Hall of Fame Professional Hockey Player, Coach. For fourteen seasons (1948 to 1962), he played at the left-wing position in the National Hockey League with the Chicago Black Hawks, Montreal Canadiens and Toronto Maple Leafs. Born Murray Albert Olmstead, he was raised in Moose Jaw and began his lengthy association in the sport, with the Moose Jaw Canucks during the 1944-1945 season. During the course of his career, he experienced five Stanley Cup titles (1953, 1956 to 1958 with Montreal and 1962 with Toronto) and individually achieved all-star status four-time (1953, 1956, 1957 and 1959). While with the Canadiens, Olmstead along with Jean Beliveau and Maurice 'Rocket' Richard formed one of the greatest lines in NHL history. Additionally, Olmstead lead the league in assists twice (1955 with 48 and 1956 with 56). In 848 career regular season games, he compiled 181 goals, with 421 assists. After retiring as a player, he briefly coached the now-defunct Oakland Seals (1967 to 1968). Olmstead was inducted into the Hockey Hall of Fame in 1985. He died of complications from a stroke.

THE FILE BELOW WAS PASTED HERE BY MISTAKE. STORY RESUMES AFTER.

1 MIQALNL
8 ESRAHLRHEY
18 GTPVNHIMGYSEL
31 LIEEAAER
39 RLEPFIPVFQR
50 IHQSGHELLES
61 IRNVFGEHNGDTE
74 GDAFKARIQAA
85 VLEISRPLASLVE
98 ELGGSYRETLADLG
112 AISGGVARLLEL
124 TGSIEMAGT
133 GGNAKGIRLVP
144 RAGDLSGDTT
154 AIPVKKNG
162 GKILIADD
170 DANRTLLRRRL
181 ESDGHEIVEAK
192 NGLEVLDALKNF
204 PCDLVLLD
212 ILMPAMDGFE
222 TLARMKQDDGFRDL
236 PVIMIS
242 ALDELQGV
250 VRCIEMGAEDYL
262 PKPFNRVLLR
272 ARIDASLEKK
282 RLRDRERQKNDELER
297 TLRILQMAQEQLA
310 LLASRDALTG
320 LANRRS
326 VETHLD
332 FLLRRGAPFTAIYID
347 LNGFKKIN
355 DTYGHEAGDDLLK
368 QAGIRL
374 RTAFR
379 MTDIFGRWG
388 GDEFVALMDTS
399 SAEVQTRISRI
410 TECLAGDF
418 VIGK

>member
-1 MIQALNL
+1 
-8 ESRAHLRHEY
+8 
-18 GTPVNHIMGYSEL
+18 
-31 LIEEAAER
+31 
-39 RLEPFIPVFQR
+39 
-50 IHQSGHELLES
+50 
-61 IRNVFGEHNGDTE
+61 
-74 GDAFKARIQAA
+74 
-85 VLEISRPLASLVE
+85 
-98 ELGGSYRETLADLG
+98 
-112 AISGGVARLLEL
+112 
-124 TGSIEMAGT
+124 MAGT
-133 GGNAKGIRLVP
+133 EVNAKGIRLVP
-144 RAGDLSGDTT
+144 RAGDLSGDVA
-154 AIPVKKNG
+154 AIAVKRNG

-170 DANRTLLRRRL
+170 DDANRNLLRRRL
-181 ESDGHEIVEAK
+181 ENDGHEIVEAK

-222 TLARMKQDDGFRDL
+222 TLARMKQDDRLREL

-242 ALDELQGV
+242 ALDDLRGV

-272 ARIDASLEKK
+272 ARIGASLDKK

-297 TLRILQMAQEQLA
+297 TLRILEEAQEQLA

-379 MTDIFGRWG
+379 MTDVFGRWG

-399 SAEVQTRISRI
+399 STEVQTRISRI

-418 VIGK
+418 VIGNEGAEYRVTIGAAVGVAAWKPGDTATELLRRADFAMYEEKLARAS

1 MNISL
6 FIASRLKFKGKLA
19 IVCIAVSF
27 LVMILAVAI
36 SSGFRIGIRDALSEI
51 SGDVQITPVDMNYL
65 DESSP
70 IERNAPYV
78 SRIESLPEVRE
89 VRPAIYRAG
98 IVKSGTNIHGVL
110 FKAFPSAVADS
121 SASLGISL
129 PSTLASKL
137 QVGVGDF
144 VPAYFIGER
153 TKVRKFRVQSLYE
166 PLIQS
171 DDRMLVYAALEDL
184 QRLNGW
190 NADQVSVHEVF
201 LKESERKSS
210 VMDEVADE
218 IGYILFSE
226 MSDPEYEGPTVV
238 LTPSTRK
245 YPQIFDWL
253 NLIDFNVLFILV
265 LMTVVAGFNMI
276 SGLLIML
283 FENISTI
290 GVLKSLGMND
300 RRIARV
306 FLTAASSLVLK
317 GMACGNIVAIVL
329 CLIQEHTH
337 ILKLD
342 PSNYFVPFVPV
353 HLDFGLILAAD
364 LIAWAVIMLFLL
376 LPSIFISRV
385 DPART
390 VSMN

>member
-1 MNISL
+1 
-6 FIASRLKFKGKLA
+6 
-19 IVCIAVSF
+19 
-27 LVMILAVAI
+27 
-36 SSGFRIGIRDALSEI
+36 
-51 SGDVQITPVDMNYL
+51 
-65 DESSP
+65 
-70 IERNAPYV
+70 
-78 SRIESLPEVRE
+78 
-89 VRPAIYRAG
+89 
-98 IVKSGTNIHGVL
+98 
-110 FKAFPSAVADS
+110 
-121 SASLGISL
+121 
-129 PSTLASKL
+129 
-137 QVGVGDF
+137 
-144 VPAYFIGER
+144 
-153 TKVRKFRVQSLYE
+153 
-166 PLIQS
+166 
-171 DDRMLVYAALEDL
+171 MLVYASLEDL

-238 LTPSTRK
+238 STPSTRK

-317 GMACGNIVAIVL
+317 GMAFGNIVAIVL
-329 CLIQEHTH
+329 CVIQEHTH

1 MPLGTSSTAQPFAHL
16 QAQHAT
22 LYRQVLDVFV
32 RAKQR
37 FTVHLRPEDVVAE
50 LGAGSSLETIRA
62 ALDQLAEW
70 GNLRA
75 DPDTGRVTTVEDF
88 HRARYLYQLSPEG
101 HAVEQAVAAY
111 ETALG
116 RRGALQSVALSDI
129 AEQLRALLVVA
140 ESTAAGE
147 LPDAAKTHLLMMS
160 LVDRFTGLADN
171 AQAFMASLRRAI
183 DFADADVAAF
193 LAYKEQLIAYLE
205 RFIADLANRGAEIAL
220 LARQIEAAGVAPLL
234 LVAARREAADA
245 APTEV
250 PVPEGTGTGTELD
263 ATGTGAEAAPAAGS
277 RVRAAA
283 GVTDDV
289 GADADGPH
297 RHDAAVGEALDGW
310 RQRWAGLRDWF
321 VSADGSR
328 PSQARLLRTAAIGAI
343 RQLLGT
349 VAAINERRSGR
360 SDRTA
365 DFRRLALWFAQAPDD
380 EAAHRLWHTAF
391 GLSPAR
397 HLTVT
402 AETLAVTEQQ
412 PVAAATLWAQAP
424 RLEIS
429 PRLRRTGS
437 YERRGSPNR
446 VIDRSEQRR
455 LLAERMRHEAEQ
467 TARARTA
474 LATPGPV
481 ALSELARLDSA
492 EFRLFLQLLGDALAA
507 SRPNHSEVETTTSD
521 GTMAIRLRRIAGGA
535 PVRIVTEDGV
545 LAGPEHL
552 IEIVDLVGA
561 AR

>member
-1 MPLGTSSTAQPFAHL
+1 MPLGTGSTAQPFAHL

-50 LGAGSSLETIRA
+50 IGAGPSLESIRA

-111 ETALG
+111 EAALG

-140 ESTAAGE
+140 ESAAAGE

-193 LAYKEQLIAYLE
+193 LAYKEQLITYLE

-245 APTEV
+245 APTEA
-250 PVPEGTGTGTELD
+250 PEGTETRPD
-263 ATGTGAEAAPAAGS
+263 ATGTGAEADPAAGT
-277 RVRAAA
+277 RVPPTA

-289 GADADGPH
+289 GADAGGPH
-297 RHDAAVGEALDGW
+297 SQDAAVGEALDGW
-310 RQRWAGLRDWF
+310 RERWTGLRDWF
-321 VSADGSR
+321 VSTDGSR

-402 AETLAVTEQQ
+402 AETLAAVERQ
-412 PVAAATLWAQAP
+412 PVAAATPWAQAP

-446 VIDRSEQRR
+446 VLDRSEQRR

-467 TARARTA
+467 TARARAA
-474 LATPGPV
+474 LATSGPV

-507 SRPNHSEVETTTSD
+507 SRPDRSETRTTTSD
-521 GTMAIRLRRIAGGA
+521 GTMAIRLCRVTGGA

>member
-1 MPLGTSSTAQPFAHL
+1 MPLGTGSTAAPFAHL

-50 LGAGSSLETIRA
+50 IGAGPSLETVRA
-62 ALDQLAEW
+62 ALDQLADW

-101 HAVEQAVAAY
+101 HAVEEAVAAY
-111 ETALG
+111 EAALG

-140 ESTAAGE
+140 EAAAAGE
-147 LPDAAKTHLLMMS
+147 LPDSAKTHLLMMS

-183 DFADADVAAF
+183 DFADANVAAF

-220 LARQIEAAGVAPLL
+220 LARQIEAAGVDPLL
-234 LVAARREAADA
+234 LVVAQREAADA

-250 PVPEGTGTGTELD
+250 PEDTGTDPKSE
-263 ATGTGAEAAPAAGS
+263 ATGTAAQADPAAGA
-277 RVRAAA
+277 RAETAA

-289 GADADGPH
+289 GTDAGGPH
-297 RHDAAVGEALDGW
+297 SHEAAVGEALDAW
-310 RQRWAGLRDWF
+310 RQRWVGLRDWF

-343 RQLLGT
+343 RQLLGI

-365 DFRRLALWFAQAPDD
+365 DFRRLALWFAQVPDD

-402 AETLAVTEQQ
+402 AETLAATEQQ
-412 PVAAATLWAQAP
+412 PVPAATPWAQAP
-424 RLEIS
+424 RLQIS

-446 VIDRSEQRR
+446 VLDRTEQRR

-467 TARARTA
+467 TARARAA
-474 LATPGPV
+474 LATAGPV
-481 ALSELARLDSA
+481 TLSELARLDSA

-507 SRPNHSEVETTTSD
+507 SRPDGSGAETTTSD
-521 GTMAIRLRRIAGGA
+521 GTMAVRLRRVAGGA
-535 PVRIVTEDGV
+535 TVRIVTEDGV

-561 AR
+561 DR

Bio by: C.S.